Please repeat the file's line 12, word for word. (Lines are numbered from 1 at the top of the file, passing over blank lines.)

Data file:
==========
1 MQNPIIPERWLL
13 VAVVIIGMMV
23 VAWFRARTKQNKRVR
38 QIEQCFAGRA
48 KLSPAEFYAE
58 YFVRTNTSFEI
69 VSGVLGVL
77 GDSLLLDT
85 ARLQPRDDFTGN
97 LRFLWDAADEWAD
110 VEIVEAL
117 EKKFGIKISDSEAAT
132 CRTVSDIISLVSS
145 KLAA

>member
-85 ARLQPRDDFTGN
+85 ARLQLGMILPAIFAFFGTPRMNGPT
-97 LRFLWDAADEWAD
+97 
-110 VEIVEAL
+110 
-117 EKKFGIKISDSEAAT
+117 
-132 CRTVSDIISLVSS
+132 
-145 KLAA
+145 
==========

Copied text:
117 EKKFGIKISDSEAAT